“Nor were we aware that we were taking part in an experiment in social engineering! Not that any of our families who went with such high hopes and aspirations would have had a clue what such jargon meant. No city father saw fit to inform us that they were guinea pigs, far less consult us, or gear the experiment to our families’ aspirations. They thought it was enough to house us! We cannot deny those city fathers put a lot of thought and enthusiasm into their task. It is said that before embarking on the undertaking, a delegation made visits elsewhere to study the latest trends in housing the masses. The delegation came home, seemingly greatly impressed and stimulated with what they had seen. So they put the planners to work on the drawing board and with meticulous precision planned a housing estate of three storied blocks of flats, devoid of character, idealism or feeling.”

Helen Crummy, (1992), Let The People Sing: A Story of Craigmillar pp. 22-23


“If only these city fathers had been blessed with the imagination and vision of their 18th century counterparts who built Edinburgh’s architecturally famous New Town, then years later there would have been no need to hide from view the vast soulless housing estate and hope the social ills they helped create would go away…Instead, closeted in the Council Chambers they were instructed to design, not an extension of the city’s New Town – not a new village – nor even a small self contained town, but something new – a vast housing estate, devoid of a heart, amenities, work and social mix, yet with the potential to house a small town population. This was to prove a recipe for social disaster!”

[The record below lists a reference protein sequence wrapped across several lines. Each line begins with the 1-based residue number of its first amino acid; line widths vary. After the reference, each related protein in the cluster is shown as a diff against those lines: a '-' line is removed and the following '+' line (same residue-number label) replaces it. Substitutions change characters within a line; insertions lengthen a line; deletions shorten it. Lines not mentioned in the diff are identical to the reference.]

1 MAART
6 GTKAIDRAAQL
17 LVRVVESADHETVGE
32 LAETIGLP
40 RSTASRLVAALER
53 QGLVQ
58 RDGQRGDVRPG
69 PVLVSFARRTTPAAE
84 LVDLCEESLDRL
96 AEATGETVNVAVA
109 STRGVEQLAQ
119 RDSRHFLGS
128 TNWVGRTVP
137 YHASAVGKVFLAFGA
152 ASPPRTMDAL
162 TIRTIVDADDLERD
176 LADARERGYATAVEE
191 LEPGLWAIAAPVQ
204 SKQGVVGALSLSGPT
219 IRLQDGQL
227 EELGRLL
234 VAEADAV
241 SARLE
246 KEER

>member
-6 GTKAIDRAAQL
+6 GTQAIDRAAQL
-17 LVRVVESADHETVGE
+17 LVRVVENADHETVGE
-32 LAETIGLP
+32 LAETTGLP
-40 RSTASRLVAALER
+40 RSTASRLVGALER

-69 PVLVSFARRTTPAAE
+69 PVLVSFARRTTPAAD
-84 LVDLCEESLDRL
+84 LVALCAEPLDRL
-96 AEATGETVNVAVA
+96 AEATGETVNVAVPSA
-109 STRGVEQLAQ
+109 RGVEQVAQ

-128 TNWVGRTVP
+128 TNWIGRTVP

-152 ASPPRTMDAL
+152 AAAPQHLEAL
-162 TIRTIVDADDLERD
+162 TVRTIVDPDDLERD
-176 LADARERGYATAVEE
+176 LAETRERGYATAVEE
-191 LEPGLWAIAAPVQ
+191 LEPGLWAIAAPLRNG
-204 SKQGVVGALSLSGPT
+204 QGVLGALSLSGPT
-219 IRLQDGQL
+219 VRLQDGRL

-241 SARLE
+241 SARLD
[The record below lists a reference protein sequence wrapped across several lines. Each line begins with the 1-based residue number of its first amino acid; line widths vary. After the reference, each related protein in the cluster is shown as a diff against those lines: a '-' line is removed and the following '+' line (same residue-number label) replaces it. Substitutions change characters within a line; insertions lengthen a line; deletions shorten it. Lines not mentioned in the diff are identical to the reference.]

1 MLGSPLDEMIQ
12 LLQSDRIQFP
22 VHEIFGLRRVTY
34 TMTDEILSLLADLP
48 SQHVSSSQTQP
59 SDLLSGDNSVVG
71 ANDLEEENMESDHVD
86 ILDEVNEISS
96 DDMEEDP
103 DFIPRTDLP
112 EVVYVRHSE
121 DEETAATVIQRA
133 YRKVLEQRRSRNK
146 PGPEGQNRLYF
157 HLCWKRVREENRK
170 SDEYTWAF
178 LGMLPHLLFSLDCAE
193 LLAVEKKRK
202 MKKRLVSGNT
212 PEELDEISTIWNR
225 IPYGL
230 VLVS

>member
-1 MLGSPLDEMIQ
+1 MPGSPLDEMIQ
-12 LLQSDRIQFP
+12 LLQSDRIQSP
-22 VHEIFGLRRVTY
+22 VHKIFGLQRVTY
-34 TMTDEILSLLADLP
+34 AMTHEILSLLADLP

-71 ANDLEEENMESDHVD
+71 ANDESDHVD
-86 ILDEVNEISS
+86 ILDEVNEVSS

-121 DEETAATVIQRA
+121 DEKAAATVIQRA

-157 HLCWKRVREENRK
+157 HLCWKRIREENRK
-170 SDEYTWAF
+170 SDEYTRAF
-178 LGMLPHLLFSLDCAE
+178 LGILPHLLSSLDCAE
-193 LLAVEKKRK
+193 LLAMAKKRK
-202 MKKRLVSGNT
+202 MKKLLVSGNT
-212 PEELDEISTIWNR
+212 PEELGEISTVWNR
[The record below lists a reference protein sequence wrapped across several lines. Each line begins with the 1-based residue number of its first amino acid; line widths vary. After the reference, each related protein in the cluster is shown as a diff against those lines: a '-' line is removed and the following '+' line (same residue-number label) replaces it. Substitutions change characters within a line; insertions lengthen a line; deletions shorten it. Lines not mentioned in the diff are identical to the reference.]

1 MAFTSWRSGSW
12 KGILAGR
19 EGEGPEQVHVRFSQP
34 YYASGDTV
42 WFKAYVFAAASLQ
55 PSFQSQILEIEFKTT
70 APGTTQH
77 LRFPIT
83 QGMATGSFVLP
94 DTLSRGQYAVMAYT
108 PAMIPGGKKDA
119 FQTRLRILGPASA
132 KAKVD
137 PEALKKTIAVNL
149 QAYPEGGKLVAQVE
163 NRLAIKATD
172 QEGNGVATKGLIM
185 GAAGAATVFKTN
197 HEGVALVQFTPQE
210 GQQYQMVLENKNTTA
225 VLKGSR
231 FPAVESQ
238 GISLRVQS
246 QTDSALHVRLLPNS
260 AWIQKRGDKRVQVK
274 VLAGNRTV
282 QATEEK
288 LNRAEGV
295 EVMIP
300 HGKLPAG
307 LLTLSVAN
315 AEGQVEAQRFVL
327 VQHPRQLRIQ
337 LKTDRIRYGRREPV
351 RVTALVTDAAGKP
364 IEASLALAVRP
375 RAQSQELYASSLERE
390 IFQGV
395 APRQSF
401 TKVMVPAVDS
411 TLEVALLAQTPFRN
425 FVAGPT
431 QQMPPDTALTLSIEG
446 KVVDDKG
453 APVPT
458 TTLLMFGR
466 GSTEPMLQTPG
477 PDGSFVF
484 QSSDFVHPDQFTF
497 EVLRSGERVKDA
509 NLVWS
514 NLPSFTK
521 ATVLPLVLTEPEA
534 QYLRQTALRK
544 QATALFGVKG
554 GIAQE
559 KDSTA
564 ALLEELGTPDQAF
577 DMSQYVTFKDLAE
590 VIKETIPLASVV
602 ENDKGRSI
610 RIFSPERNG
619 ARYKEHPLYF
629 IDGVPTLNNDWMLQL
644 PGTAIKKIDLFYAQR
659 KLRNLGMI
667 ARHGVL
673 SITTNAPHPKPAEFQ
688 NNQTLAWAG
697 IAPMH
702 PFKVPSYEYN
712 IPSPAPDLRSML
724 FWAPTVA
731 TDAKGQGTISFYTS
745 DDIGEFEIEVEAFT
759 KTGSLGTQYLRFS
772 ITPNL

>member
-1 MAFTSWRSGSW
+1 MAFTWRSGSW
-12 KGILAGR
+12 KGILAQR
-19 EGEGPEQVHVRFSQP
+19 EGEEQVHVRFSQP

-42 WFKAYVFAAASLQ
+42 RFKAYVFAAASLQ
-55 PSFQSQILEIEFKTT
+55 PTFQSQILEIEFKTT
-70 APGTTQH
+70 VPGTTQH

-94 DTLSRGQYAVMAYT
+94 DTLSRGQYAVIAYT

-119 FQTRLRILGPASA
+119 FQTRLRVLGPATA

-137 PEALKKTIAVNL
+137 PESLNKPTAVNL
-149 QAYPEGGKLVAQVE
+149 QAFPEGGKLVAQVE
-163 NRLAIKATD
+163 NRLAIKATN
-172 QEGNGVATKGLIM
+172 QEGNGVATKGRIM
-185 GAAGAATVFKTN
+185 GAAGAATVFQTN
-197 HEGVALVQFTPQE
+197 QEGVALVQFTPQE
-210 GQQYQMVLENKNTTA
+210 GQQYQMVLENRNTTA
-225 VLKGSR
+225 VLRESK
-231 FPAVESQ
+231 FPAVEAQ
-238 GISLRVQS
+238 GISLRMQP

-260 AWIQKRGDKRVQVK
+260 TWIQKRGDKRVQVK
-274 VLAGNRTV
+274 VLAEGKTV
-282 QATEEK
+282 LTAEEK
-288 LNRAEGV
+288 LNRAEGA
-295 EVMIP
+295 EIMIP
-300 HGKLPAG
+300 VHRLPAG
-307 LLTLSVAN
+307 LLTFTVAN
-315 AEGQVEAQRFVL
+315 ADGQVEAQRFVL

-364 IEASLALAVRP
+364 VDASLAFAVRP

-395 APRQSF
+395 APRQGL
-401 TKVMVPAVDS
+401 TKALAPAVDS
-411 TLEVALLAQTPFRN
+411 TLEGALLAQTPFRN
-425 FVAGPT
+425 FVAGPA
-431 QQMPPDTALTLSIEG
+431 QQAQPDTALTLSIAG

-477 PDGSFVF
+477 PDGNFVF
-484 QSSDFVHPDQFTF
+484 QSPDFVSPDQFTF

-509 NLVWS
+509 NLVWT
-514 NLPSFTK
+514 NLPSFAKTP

Helen Crummy, (1992), Let The People Sing: A Story of Craigmillar pp. 23-24


Investigating this contrasting reality I approached a notable expert on the work and vision of Patrick Geddes – Murdo MacDonald – in order to get his thoughts on whether the housing estates as constructed could be understood as conforming to the principles Geddes laid out in town planning. This is part of the response I got:


I draw your attention to this passage from my book:

As a pioneer of sociology, of planning and of ecology, Geddes would have been keenly aware that academic disciplines emerge from the interaction of earlier formulations of study. It is an irony that as disciplines develop into recognisable areas of endeavour their interdisciplinary origins may no longer be seen as relevant, and the significance of their relationships to other disciplines may no longer be perceived. Indeed it is often in the professional interests of the practitioners of a new discipline to demarcate it clearly from other disciplines. Geddes’s ‘diluted legacy’ in planning, geography and sociology has been noted by B. T. Robson,[i] who comments that ‘the bones, not the spirit’ of Geddes’s thinking were taken up in those disciplines.[ii] That lost spirit was, in large part, Geddes’s interdisciplinarity.

[i] Robson, B. T., ‘Geography and Social Science: The Role of Patrick Geddes’, Geography, Ideology and Social Concern, edited by D. R. Stoddart, (Oxford: Blackwell, 1981), pp. 186–205, p. 200 and p. 203.

[ii] Ibid. p. 200.


You can read more about Murdo Macdonald’s work and his book ‘The Intellectual Origins of Patrick Geddes’ by clicking HERE


This event took place on 29th June 2023 at Southside Community Centre (117 Nicolson Street, Edinburgh, EH8 9ER)